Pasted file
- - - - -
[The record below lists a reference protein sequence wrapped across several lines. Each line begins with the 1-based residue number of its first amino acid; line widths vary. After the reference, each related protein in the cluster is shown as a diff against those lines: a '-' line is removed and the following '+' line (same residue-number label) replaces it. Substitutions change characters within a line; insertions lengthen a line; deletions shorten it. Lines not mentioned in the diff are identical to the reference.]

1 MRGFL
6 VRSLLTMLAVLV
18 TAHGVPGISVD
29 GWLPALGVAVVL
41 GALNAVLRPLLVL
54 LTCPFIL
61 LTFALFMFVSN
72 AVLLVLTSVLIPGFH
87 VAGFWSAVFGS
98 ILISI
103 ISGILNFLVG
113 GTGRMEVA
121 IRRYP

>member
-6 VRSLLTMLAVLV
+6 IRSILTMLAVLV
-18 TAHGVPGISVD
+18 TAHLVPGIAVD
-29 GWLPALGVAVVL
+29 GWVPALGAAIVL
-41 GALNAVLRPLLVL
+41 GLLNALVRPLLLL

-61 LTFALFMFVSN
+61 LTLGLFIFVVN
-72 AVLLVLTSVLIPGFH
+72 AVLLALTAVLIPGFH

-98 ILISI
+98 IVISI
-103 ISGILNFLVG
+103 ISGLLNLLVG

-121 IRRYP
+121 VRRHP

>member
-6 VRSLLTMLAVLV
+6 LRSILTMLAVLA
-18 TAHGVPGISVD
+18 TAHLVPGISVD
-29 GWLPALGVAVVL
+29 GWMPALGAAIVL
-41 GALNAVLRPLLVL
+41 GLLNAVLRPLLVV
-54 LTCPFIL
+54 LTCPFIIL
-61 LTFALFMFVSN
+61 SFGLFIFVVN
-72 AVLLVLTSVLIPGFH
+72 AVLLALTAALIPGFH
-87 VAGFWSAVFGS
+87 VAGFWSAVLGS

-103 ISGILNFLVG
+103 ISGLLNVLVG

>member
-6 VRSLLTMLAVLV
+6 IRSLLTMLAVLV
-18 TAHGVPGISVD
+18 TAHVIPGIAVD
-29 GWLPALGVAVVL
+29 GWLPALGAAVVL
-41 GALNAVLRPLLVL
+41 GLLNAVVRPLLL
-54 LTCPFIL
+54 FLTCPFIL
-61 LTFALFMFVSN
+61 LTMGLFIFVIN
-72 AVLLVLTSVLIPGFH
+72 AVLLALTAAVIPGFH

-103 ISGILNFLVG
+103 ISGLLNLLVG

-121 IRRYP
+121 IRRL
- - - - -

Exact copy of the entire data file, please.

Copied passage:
[The record below lists a reference protein sequence wrapped across several lines. Each line begins with the 1-based residue number of its first amino acid; line widths vary. After the reference, each related protein in the cluster is shown as a diff against those lines: a '-' line is removed and the following '+' line (same residue-number label) replaces it. Substitutions change characters within a line; insertions lengthen a line; deletions shorten it. Lines not mentioned in the diff are identical to the reference.]

1 MRGFL
6 VRSLLTMLAVLV
18 TAHGVPGISVD
29 GWLPALGVAVVL
41 GALNAVLRPLLVL
54 LTCPFIL
61 LTFALFMFVSN
72 AVLLVLTSVLIPGFH
87 VAGFWSAVFGS
98 ILISI
103 ISGILNFLVG
113 GTGRMEVA
121 IRRYP

>member
-6 VRSLLTMLAVLV
+6 IRSILTMLAVLV
-18 TAHGVPGISVD
+18 TAHLVPGIAVD
-29 GWLPALGVAVVL
+29 GWVPALGAAIVL
-41 GALNAVLRPLLVL
+41 GLLNALVRPLLLL

-61 LTFALFMFVSN
+61 LTLGLFIFVVN
-72 AVLLVLTSVLIPGFH
+72 AVLLALTAVLIPGFH

-98 ILISI
+98 IVISI
-103 ISGILNFLVG
+103 ISGLLNLLVG

-121 IRRYP
+121 VRRHP

>member
-6 VRSLLTMLAVLV
+6 LRSILTMLAVLA
-18 TAHGVPGISVD
+18 TAHLVPGISVD
-29 GWLPALGVAVVL
+29 GWMPALGAAIVL
-41 GALNAVLRPLLVL
+41 GLLNAVLRPLLVV
-54 LTCPFIL
+54 LTCPFIIL
-61 LTFALFMFVSN
+61 SFGLFIFVVN
-72 AVLLVLTSVLIPGFH
+72 AVLLALTAALIPGFH
-87 VAGFWSAVFGS
+87 VAGFWSAVLGS

-103 ISGILNFLVG
+103 ISGLLNVLVG

>member
-6 VRSLLTMLAVLV
+6 IRSLLTMLAVLV
-18 TAHGVPGISVD
+18 TAHVIPGIAVD
-29 GWLPALGVAVVL
+29 GWLPALGAAVVL
-41 GALNAVLRPLLVL
+41 GLLNAVVRPLLL
-54 LTCPFIL
+54 FLTCPFIL
-61 LTFALFMFVSN
+61 LTMGLFIFVIN
-72 AVLLVLTSVLIPGFH
+72 AVLLALTAAVIPGFH

-103 ISGILNFLVG
+103 ISGLLNLLVG

-121 IRRYP
+121 IRRL